The Shanghai-Hong Kong Stock Connect Program: A Damp Squib?
The long awaited Shanghai-Hong Kong Stock Connect Program is finally here. But is it living up to its lofty goals?
After several delays, the much-anticipated Shanghai-Hong Kong Stock Connect program finally kicked off last week. Dubbed a “through-train” across the border, the program is expected to lure a large number of investors to both markets.
For investors in the mainland, they can use the Chinese currency, Renminbi, to buy shares listed on the Hong Kong Stock Exchange; and for those based in Hong Kong, they can use their RMB deposit to buy shares on the Shanghai market. The total quota of the program is RMB 550 billion (RMB 300 billion for Shanghai, RMB 250 for Hong Kong); investors on both sides are also limited by a set of daily quota. Analysts estimated that the daily quota would be exhausted during the first few days once the program started.
However, the first trading day turned out to be an anticlimax—volume was much weaker and also very asymmetric: the daily quota for Shanghai stocks were used up, but mainland investors only used less than 20% of their quota for Hong Kong stocks. In the following days things became even more lukewarm: northbound and southbound investment both fell dramatically, and total transaction volume by the end of the week was only less than 10% of the quota.
But investors shouldn’t pay too much attention to the short-term results, says Zhou Chunsheng, Professor of Finance at Cheung Kong Graduate School of Business. A former member of the Planning and Development Committee at China Securities Regulatory Commission, the country’s stock market regulator, Zhou says that the Shanghai-Hong Kong Stock Connect program is an important experiment for the mainland stock market, which is on its course to become more open and market-driven.
By allowing more investors to participate in the Hong Kong market, Zhou says, the program is also an educational opportunity for retail investors in the mainland, who are usually more speculative than their peers in developed countries. On the other hand, overseas investors in Hong Kong now have more exposure to Chinese stocks—a crucial part of the internationalization of the RMB.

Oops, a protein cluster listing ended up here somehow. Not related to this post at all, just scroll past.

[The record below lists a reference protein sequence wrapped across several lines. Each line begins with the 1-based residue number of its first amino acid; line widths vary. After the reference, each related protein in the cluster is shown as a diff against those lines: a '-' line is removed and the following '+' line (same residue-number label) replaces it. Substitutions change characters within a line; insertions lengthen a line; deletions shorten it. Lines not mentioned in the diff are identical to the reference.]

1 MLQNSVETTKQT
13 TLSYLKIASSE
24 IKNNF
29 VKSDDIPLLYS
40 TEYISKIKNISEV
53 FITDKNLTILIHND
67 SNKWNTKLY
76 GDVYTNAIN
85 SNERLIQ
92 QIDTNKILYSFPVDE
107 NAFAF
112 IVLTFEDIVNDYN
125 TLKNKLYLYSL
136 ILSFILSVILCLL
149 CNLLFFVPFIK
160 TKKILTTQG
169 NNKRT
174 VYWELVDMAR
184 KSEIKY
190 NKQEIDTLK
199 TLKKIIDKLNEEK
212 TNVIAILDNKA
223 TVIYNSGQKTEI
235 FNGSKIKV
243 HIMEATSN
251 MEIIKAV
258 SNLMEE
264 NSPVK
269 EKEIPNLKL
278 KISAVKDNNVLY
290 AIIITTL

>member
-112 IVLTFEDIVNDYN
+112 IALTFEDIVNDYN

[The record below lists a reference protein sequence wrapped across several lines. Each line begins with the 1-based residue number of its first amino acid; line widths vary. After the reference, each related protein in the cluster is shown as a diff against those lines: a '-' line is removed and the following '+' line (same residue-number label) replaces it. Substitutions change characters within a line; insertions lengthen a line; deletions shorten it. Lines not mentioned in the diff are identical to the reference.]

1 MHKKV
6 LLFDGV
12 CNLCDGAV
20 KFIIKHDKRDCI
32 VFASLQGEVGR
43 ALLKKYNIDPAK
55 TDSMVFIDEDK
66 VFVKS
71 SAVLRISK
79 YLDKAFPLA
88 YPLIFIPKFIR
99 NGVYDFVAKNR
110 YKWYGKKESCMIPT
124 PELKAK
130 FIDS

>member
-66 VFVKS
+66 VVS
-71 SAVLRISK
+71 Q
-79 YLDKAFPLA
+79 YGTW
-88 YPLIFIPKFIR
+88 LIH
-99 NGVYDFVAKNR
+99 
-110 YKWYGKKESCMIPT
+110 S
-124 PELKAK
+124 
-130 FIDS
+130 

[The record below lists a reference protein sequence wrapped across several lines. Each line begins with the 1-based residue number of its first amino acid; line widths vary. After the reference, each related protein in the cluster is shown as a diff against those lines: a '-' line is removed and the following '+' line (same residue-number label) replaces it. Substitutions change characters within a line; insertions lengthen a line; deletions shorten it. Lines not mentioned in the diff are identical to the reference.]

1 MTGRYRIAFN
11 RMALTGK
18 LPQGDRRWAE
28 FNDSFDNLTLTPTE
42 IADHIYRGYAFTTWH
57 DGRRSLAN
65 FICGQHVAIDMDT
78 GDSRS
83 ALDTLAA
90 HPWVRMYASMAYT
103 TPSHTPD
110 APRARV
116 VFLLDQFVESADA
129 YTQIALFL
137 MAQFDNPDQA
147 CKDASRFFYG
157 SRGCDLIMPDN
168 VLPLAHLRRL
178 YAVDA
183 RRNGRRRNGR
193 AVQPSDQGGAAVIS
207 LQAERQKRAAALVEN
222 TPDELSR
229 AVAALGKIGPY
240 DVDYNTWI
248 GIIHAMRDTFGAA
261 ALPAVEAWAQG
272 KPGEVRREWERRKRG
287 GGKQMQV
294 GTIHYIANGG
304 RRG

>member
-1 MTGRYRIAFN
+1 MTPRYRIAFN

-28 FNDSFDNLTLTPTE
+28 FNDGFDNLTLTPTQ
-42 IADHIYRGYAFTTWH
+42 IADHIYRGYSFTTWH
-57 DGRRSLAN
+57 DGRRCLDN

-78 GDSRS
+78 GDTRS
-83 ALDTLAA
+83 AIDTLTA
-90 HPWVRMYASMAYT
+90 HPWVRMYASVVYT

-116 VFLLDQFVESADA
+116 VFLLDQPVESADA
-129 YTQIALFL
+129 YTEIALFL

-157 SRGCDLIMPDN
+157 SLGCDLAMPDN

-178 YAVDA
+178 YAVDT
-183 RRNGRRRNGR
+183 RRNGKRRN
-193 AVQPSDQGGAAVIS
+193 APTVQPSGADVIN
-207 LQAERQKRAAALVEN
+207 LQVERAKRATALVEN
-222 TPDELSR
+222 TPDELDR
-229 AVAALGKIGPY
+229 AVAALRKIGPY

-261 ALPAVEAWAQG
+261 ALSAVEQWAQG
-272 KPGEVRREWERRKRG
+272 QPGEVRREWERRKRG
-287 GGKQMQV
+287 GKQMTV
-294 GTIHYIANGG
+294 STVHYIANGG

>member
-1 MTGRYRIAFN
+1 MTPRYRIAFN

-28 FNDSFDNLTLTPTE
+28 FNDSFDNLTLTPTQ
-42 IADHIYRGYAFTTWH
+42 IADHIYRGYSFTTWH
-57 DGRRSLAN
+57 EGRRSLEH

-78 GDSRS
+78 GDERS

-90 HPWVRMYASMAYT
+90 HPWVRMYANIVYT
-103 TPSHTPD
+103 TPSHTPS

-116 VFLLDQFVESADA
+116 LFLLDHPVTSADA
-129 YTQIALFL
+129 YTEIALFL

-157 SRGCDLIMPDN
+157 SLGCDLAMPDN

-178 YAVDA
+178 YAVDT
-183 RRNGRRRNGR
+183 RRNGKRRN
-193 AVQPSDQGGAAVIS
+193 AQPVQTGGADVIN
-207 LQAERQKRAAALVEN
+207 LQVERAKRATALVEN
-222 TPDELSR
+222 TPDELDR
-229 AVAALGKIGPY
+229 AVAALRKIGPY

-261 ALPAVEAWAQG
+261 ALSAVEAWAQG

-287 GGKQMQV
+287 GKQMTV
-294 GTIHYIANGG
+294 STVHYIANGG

In this interview, Zhou explains in details how the program works and what it means to the reform and opening up of China’s capital market.
Q. In the first week of the Shanghai-Hong Kong Stock Connect program, we saw much more capital moving north than the other way around. Compared with Hong Kong investors, mainland investors seem to lack an appetite for shares in the Hong Kong market. Why?
A. It’s indeed a little surprising. But if you think about the mindset of mainland investors, it’s not so hard to understand.
Retail investors in the mainland are not very patient; they usually prefer quick and high returns and so they are more speculative. But this “through-train” program doesn’t give them that opportunity. It only grants them access to 260-odd stocks on the Hong Kong Stock Exchange (H-shares), which are mostly blue-chip stocks that perform quite stably. The regulators’ intention here is to manage risks, and that’s why they only allow mainland investors who have more than RMB 500,000 in their capital accounts to participate in the program.
The other reason is that a lot of mainland investors who are really interested in the H-share market have already opened accounts in Hong Kong through other channels. So we didn’t see that many passengers on the southbound train.
Q. According to the media, some investors in the mainland were surprised by the higher-than-expected foreign exchange cost when buying H-shares. So when an investor buys a share and then sells it at the exact same price, he will lose 4-5% just because of currency conversions. What happened here?